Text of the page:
Petting a dog or puppy while eating is advice that has been suggested for some time in order to prevent or reduce food aggression, but this practice can turn out being counterproductive and even downright dangerous. Sure, let’s face it: those giving out this advice may have good intentions, the goal perhaps being getting the dog or puppy desensitized to the owner’s presence and touch while eating, but there are several reasons why this type of advice can be flawed on many levels. A better understanding of dog psychology can help us better understand why it’s best to avoid petting a dog while eating.
Not a Gradual Approach
Desensitization is a behavior modification procedure that entails a systematic, gradual and repeated exposure to stimuli or situations perceived as aversive or unpleasant.
The main intent of a desensitization program is decreasing the negative emotional responsiveness and its associated physiological changes through systematic, gradual exposure.
If for example, a person is terrified of spiders, he or she will be emotionally overwhelmed when a spider crawls on the arm and the physiological response may include a racing heart, increased breathing and sweating.
A systematic desensitization procedure in such a case may entail having the person initially look at pictures of spiders over and over until the person no longer emotionally reacts to them, then criteria is raised, and the person may watch videos of spiders and then progress to viewing a live spider from a distance.
Developed by psychologist Mary Cover Jones, desensitization has been used for many years in helping humans and animals to unlearn phobias and anxieties. When facing problems such as fears and phobias, therefore, it helps to compile a hierarchical list of anxiety-evoking stimuli or situations, and being exposed to them in a gradual, systemic manner which paves the path towards adaption.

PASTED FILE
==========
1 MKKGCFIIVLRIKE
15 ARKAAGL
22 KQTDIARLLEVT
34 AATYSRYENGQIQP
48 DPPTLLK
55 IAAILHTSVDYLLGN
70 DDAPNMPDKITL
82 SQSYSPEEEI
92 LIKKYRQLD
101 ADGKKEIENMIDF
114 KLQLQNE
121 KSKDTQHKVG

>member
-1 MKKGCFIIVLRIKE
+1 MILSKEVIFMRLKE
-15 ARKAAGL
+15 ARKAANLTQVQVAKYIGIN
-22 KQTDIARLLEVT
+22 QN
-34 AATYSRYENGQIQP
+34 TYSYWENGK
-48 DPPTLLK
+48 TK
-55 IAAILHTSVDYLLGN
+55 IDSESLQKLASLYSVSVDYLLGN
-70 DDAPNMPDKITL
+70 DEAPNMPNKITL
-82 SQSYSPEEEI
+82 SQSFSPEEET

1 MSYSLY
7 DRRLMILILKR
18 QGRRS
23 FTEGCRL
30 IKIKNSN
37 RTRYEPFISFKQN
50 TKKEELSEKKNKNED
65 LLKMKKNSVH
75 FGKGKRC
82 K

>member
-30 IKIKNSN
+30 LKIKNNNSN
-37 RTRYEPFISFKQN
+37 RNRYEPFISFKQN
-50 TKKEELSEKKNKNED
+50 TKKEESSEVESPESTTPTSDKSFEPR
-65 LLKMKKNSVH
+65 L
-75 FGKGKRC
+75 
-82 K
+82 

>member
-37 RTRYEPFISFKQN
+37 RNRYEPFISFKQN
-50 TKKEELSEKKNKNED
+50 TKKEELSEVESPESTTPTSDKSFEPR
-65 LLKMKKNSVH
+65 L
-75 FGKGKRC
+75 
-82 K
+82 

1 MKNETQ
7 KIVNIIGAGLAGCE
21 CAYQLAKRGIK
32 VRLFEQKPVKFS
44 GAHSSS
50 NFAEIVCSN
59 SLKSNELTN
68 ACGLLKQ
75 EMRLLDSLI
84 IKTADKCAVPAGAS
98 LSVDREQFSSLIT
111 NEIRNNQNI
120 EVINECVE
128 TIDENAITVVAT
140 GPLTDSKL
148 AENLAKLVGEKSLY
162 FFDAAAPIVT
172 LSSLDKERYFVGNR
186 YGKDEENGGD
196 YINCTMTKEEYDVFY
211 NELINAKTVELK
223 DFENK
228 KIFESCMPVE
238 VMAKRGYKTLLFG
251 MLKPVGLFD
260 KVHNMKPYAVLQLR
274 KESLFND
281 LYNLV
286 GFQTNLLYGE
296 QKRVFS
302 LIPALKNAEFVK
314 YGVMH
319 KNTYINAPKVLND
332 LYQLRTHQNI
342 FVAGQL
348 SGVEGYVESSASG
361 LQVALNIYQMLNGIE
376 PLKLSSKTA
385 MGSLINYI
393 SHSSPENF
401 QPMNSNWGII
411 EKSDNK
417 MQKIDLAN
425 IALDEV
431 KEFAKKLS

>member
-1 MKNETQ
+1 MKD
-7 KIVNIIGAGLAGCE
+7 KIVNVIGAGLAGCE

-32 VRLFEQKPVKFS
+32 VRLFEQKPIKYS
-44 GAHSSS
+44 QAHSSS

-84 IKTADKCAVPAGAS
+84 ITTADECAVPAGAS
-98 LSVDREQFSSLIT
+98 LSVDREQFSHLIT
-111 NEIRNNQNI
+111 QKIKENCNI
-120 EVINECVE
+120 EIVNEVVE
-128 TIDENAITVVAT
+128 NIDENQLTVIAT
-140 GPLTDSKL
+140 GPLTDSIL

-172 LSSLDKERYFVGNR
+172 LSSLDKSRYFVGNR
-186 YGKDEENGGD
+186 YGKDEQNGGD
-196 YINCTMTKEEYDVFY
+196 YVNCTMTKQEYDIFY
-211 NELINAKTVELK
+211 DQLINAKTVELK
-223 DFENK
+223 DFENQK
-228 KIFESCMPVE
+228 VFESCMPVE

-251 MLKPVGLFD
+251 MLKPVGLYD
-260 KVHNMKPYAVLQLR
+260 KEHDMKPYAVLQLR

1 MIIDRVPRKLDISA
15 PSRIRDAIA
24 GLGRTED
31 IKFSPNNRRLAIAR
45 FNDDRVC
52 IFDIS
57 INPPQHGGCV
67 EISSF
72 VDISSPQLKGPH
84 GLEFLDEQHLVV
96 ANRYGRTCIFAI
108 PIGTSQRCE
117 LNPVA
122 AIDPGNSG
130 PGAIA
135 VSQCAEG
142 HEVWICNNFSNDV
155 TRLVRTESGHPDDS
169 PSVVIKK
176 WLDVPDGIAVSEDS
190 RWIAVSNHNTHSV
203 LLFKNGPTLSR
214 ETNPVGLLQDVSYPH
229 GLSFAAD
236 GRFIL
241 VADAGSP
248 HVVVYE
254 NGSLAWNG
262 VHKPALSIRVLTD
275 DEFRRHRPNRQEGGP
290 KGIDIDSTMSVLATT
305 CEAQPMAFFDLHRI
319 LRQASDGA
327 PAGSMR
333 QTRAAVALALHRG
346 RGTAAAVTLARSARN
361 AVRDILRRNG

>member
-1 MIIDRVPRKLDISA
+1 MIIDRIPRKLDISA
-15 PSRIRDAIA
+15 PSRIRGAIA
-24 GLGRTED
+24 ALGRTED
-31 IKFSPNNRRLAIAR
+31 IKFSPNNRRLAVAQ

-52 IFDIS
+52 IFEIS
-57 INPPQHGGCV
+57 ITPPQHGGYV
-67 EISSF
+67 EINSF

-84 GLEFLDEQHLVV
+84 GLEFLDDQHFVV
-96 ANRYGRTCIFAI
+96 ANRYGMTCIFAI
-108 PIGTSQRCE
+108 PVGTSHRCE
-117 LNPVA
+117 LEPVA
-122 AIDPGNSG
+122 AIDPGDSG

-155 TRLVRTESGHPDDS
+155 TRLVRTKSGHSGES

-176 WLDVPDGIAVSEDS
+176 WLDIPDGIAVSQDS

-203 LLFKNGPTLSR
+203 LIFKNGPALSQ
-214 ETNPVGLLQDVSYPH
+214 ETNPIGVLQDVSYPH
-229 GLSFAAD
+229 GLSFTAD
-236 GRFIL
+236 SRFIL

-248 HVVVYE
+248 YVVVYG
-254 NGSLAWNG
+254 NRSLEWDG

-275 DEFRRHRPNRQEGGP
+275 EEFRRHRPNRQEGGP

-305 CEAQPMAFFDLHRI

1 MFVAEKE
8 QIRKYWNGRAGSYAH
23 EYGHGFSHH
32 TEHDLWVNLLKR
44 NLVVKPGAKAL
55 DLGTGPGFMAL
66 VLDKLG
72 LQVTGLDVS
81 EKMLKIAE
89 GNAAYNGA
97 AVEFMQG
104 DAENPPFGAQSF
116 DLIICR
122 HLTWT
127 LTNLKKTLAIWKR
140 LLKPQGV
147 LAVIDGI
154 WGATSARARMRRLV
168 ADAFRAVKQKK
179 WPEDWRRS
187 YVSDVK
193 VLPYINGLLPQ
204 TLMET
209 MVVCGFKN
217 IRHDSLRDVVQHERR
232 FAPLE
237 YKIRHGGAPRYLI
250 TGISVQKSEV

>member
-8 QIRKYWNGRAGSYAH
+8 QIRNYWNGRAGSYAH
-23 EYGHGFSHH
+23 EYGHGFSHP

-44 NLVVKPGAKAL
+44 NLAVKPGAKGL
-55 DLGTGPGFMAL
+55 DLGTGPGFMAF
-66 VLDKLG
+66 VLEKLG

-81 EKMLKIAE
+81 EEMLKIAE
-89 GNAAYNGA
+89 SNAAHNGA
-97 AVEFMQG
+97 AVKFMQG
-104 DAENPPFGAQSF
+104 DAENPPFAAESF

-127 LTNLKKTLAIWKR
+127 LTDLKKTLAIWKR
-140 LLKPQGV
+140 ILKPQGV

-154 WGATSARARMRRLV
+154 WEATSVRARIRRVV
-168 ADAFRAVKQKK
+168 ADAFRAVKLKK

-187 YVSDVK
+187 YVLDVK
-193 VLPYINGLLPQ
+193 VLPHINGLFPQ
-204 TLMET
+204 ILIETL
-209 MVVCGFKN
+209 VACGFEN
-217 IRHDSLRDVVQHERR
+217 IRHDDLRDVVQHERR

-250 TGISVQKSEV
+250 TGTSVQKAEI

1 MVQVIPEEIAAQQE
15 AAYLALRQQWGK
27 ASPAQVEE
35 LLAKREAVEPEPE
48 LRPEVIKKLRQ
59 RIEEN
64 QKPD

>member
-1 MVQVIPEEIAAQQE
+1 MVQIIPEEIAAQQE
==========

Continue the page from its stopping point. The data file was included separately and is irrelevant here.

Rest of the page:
In dogs who are potentially prone to food aggression, touching or petting while eating will be unlikely to decrease negative emotional responsiveness, but actually risks making matter worse. Such a close level of proximity is too much for them to handle and may evoke aggressive behaviors which is the total opposite of the final goal. Such non-gradual exposure therefore risks leading to sensitization rather then de-sensitization.
Dogs prone to food aggression desire nothing more than distance, and an outstretched arm moving towards them with the good intent of petting them, may be mistakenly perceived as reaching out for the food in their bowls. A gradual approach is an important missing element in such a case if the goal is desensitization. However, even with a well-planned desensitization program though, petting a dog while eating is not a recommended practice.
The Freedom to Eat in Peace
Even in dogs who are not prone to food aggression, petting them while they are eating can in the long run lead to the dog dreading the owner’s presence near their bowls.
Let’s face it: dogs are highly-food motivated animals and for most dogs the most anticipated perk of the day is mealtime.
Sure, many dogs crave human attention and many dogs will do all sorts of tricks in exchange for a belly rub, but there is a place and time for eating and a place and time for giving them attention and pats. Even us humans after all, share similar feelings if we think closely about it.
We might enjoy our fiance’s touch under the form of a gentle stroke of our cheek, (which can be quite romantic during an evening walk by the beach!), but when we sit down at our favorite restaurant, and having waited several minutes for our juicy steak, being stroked over and over can ultimately irritate us. So why should dogs enjoy being stroked when eating?
After some time, even the most mellow dogs may come to dread being touched while eating and this uneasiness may generalize to dreading seeing their owners even approaching them as they are eating their meals.
“Watch a dog who’s been called away from an exhuberant play session and is “rewarded” with a pat on the head: most dogs turn their heads and move away. I swear, I practically hear them saying “Awwww…mommmm…” Neither do most dogs enjoy being petted while greeting other dogs, while eating their dinners, or otherwise engage in something that requires concentration.”~Patricia B. McConnell, For the Love of a Dog
Encouraging Defensive Aggression
No dog though should ever be forced to or expected to tolerate touch “just because they are dogs and they must tolerate everything we do.” Some dog owners go as far as touching their dogs under the form of poking or pushing them while eating with the intent of expecting their dogs to tolerate such interactions. Some dog owners with young children often do this in hopes of obtaining a dog that allows any form of interaction during mealtimes to cover all basis should the children possibly rehearse those actions one day. Should the dog react to such touch by growling, the dog is often corrected until it gives signs of “tolerating” the interaction.